Last month, several instances of shooting down high-altitude aerial objects in the United States and Canada have renewed interest in the military applications of balloons, including as launch platforms for drones to form networked swarms.
This technology has been experimented with by researchers worldwide, including in China, for several years. The public was reminded of the potential usefulness of balloons for intelligence gathering and military purposes in early February after the US government announced that it had tracked a Chinese spy balloon in US and Canadian airspace.
Although the balloon was shot down on February 4, efforts to retrieve the wreckage for analysis have concluded. Following this, three more unidentified objects were shot down over US territorial waters off the northeastern coast of Alaska, Canada’s Yukon territory, and Lake Huron on February 10, 11, and 12, respectively.
American officials believe that the objects were harmless, but the lack of evidence to support this claim emphasizes the potential threat that high-altitude balloons and other uncrewed platforms pose. President Joe Biden has pledged significant changes to how the US government responds to such incidents and how these objects operate in US airspace.
The War Zone has previously highlighted the usefulness of balloons and airships for intelligence, surveillance, and reconnaissance missions, among other things, which is not a new concept. China’s interest in these capabilities is well documented.
Chinese scientific, commercial, and military entities are not the only ones with interest in high-altitude balloons or the ability to launch drones from them, either. In their 2020 paper, the Chinese Academy of Sciences researchers say their proposed concept was directly inspired in part by work the U.S. Navy’s Naval Research Laboratory conducted as part of its Close-in Covert Autonomous Disposable Aircraft (CICADA) project.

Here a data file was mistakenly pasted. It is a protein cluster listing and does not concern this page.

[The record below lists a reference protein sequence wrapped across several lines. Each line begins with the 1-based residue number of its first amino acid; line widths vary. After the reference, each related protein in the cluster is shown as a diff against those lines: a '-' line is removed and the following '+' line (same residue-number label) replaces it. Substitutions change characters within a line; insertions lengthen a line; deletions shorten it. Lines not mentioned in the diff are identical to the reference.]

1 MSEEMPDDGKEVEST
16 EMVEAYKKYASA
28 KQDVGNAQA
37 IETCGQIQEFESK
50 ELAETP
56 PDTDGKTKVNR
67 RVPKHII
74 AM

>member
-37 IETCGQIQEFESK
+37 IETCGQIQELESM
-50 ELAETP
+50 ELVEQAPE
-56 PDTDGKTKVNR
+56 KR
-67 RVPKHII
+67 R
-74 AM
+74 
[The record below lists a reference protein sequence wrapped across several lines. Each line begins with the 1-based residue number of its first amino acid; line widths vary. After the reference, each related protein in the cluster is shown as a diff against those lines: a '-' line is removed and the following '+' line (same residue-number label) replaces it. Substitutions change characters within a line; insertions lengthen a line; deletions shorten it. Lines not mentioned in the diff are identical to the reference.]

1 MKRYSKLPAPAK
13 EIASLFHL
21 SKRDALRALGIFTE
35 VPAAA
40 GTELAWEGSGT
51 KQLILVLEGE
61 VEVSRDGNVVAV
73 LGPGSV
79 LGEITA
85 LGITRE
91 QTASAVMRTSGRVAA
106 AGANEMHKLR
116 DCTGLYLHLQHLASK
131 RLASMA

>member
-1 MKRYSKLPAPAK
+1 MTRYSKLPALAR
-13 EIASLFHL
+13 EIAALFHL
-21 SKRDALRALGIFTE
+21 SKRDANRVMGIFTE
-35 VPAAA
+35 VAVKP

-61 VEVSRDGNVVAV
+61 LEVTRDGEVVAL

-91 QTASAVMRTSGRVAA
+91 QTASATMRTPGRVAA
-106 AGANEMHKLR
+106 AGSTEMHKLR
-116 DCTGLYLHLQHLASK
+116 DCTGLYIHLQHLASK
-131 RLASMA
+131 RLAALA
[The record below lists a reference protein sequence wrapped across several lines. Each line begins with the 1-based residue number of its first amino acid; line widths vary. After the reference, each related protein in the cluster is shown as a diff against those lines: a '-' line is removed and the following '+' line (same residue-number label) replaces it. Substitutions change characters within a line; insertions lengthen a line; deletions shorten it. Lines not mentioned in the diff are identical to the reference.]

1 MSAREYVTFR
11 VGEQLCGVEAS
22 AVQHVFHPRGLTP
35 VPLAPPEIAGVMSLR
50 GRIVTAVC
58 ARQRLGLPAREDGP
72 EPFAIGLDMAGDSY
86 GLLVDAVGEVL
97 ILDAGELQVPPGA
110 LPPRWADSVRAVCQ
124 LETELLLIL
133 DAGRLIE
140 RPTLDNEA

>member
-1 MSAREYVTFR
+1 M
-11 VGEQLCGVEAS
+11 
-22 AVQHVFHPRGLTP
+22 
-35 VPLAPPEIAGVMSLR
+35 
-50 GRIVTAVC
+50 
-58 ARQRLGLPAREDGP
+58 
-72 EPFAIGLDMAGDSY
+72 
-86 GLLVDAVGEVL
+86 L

Like the Chinese proposal, CICADA involved unpowered glide-like micro drones made in large part from circuit boards with GPS-assisted navigation capabilities and the ability to carry small sensors. The Navy conducted a slew of tests of multiple CICADA designs between 2010 and 2020.
Launches of CICADAs, in small numbers and in swarms of up to 1,000 drones, from various platforms, including crewed and uncrewed aircraft, were part of this overall effort. In at least one test carried out in the early 2020s, CICADAs were deployed from another drone, called Tempest, which had itself been first released from a high-altitude balloon.
In general, drone swarms employed in intelligence, surveillance, and reconnaissance roles, among others, are set to become a defining feature on future battlefields. There are likely to be especially critical for combatants engaged in major, high-end conflicts, such as a potential one between the United States in China in the Pacific region.
Wargames focused on various Taiwan crisis scenarios, including tabletop exercises conducted under the auspices of the U.S. military, have repeatedly highlighted how swarms could be game-changing in that specific context.
With all this in mind, high-altitude balloons look set to become more commonly employed to perform various military missions. This potentially includes launching drones, a capability that Chinese groups and others have already demonstrated to varying degrees.